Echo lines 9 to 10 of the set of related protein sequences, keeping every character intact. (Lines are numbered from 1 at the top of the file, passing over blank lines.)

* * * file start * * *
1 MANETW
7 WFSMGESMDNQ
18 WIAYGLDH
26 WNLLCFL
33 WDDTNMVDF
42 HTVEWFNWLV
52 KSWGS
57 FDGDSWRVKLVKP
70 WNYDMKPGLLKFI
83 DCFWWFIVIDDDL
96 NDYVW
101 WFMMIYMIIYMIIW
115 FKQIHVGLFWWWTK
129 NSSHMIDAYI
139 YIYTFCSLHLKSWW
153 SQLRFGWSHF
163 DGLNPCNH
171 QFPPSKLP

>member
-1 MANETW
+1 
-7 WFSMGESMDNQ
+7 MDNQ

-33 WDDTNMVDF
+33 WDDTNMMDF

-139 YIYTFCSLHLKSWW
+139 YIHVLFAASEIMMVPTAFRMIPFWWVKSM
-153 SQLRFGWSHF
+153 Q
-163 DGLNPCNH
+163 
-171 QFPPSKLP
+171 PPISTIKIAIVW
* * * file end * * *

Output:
70 WNYDMKPGLLKFI
83 DCFWWFIVIDDDL